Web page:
OAKLAND -- The firm handling Oakland's search for a permanent police chief has abruptly cut ties with the city after learning that at least one member of the mayor's office had spoken to applicants during the hiring process.

The withdrawal of Bob Murray & Associates will indefinitely delay the naming of a permanent chief, which had been scheduled to occur by March, City Administrator Deanna Santana said.

Bob Murray, president of the recruiting company, declined to name whom he believed had compromised the search process, but multiple sources said privately that Mayor Jean Quan's chief of staff, Anne Campbell Washington, had a conversation with at least one applicant, who later complained about the nature of the discussion.

Oakland Mayor Jean Quan
Oakland Mayor Jean Quan (Laura A. Oda/Staff file)

Quan's spokesman, Sean Maher, said that no one at the mayor's office, including Quan, talked to candidates after the Dec. 6 application deadline. He said the mayor had taken questions from potential applicants before the deadline but had not initiated conversations and merely encouraged them to apply.

He said Campbell Washington, an Oakland school board member, had on Dec. 5 contacted an applicant who she had met the day before at a social function, at the applicant's request. Maher said the conversation was casual, and Washington addressed questions about the city and her experience working at City Hall.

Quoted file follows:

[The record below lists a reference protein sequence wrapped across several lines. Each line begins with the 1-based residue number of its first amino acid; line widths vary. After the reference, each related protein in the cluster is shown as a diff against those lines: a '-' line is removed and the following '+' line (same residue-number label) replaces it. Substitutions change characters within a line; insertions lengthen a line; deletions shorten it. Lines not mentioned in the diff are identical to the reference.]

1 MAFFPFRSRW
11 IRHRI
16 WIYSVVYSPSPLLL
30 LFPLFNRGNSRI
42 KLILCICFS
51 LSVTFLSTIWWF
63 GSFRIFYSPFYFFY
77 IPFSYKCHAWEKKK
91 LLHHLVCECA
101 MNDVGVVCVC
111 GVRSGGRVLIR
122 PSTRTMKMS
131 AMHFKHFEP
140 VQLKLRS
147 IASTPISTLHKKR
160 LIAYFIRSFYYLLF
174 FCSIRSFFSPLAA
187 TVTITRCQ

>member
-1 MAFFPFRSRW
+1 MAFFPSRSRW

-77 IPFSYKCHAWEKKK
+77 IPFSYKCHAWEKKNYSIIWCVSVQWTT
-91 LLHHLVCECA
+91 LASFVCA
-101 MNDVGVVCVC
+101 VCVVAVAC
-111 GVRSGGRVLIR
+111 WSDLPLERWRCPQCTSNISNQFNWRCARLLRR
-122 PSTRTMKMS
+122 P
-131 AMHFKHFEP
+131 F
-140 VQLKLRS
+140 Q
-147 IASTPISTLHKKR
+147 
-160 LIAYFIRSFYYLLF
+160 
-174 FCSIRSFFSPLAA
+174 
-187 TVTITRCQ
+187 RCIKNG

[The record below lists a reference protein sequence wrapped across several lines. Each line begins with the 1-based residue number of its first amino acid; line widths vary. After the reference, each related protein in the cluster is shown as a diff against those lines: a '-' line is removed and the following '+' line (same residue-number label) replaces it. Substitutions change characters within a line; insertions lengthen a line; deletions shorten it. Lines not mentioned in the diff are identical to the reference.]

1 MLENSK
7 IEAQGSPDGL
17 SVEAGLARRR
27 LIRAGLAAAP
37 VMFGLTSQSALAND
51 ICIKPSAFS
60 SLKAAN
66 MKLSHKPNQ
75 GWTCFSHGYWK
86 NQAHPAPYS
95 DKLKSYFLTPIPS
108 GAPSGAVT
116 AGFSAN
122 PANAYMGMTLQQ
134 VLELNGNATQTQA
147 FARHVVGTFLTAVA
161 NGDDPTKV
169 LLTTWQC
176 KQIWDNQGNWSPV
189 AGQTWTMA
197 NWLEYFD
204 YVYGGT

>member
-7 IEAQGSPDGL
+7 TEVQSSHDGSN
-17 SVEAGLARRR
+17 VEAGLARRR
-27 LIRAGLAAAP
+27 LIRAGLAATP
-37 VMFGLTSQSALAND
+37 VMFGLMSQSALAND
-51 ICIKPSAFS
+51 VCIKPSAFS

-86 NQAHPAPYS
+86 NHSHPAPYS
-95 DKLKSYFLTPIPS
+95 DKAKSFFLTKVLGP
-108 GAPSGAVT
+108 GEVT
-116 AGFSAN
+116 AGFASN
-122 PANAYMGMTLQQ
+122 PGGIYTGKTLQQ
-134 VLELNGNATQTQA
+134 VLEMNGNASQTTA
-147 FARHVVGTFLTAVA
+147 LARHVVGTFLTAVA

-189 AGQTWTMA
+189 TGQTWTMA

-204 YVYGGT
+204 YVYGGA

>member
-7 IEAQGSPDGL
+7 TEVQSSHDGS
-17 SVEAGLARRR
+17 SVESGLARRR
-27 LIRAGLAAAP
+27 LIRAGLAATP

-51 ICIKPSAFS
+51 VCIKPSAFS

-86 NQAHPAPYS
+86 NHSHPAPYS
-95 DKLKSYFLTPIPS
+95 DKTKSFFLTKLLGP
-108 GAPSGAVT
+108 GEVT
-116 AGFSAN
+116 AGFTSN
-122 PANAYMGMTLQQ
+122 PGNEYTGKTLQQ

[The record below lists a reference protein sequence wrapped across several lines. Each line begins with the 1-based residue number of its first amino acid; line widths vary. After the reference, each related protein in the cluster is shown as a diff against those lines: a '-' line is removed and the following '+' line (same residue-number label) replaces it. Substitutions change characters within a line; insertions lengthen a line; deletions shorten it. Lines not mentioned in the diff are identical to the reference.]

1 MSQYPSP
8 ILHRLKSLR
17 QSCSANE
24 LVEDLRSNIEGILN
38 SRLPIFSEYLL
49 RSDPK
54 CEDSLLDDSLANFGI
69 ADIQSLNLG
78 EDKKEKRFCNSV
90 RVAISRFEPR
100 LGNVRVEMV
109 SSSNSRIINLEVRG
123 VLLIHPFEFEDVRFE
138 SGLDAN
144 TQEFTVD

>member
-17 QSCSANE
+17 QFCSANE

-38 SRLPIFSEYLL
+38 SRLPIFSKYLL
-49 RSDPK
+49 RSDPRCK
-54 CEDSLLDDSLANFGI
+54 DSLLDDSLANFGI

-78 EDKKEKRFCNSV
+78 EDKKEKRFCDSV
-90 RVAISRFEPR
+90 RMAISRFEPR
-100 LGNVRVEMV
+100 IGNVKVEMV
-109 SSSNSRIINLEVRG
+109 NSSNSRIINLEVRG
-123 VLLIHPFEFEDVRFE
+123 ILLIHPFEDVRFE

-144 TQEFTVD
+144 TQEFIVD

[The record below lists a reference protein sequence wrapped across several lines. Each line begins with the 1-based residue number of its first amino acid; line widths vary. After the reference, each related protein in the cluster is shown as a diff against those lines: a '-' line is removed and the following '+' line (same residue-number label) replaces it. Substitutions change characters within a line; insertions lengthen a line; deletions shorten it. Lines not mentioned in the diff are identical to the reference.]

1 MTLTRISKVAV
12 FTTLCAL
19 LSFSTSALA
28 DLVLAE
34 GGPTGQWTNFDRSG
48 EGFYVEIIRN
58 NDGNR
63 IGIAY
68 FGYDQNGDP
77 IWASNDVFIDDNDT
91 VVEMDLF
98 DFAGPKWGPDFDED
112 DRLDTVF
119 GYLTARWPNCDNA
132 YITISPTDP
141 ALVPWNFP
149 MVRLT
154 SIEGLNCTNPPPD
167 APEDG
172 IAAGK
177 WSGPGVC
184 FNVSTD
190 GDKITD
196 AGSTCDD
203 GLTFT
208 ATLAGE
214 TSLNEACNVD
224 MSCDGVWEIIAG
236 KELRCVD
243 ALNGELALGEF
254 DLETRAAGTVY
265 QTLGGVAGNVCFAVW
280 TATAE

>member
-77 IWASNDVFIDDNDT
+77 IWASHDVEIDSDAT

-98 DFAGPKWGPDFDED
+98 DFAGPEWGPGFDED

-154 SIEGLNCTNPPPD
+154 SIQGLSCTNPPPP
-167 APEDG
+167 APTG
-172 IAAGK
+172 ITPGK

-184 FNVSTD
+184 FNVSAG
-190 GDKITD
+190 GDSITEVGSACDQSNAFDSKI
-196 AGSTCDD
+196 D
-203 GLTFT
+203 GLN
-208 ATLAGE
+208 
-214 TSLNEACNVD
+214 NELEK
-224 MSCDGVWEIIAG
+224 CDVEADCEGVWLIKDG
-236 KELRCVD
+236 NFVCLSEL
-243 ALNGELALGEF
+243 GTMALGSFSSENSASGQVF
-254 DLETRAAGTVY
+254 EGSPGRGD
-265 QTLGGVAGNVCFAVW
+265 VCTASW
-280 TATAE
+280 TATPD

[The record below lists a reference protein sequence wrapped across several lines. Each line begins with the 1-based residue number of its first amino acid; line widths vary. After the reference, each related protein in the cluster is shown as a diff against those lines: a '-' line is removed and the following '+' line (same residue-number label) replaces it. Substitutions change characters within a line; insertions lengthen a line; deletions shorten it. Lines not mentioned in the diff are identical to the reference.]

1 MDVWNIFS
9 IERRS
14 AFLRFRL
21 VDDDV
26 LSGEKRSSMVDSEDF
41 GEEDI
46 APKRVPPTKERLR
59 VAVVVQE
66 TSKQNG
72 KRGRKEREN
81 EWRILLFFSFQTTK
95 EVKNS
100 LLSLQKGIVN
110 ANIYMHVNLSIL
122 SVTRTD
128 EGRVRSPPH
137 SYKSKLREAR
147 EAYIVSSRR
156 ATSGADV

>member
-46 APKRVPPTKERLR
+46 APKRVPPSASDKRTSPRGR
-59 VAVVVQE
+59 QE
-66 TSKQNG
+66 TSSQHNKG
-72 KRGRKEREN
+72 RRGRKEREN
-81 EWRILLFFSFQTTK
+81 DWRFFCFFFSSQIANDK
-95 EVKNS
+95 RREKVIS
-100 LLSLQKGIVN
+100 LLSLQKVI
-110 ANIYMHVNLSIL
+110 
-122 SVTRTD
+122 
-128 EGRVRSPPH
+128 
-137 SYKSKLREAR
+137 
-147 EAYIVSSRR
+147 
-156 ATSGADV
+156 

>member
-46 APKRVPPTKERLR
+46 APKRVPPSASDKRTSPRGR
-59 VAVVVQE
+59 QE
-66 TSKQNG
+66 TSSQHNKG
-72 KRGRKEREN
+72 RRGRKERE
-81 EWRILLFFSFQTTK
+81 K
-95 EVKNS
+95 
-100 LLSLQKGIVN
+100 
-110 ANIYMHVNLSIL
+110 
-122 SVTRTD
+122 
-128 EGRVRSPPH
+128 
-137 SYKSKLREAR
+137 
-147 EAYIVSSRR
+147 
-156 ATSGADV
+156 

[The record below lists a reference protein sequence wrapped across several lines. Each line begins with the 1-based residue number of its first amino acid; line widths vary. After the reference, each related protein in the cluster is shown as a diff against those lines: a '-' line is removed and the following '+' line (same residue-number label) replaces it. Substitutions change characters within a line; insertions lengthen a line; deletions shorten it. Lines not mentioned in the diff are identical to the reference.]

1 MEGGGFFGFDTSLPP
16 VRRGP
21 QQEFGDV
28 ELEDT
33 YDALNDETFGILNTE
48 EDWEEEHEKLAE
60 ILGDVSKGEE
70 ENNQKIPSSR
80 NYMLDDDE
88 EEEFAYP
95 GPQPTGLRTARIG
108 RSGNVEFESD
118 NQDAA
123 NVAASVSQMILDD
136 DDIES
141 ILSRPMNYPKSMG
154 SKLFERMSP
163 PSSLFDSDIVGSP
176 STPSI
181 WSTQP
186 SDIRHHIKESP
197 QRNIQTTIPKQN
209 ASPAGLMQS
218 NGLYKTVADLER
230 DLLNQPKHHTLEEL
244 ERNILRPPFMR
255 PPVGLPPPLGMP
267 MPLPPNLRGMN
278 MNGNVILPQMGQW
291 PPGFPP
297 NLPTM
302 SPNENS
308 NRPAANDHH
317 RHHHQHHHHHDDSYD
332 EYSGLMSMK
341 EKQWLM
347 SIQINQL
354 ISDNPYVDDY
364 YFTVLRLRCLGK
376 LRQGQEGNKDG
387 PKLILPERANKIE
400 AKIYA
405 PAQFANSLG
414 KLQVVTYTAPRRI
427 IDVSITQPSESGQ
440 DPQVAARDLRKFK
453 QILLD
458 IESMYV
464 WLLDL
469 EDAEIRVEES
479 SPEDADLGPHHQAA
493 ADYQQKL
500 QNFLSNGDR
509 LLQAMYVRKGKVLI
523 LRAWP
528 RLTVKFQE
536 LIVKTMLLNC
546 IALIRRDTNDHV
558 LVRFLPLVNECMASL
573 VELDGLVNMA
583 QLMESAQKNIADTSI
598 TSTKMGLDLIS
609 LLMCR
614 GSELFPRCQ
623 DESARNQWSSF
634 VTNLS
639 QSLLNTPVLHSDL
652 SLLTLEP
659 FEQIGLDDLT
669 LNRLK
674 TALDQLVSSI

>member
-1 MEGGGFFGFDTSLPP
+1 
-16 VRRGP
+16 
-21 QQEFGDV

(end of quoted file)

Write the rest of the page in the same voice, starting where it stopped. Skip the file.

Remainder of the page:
"We believe in the process and that no inappropriate conversations came from our office," Maher said. "We're looking forward to finishing the process and appointing a permanent police chief."


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Oakland has been without a permanent chief since May, when Howard Jordan took a sudden medical retirement upon learning that the department's federal overseer was preparing to fire him.

Under Bob Murray & Associates' contract with the city, the firm was responsible both for recruiting and doing the preliminary research on the candidates to come up with a group of finalists. Any interference from the mayor's office or other city official could undermine the search, executive recruiting experts said.

"It eliminates any adherence to confidentiality, which is extremely important if you are trying to attract the best candidates, and it says to other candidates that this is a political process that has a high chance of being biased," said Teri Black-Brann, president of the recruiting firm Teri Black & Co.

In a Dec. 23 letter to Santana, Murray wrote that private "discussions have been held with candidates by representative(s) of the city. I believe the process of recruiting a new police chief has been compromised as a result. In addition, my integrity has been questioned."

Murray has worked for Oakland on several recent hires. He also is overseeing the search for a new city manager in Dallas, where Santana is one of five finalists.

The hiring of a new chief could be a political boon to Quan. She is facing re-election next year against a field of candidates who are already making the increased crime rate during her first term in office a major campaign issue.

Santana, who under the city charter is responsible for hiring the police chief, said she is determining whether the city can bring in a new executive search firm to finish the process and how long that would take.

Oakland police union President Barry Donelan said he was disappointed to learn that the hunt for a new chief was being delayed.

"I thought we were moving forward with this process," he said. "The citizens of Oakland and (the) officers who serve deserve a permanent chief."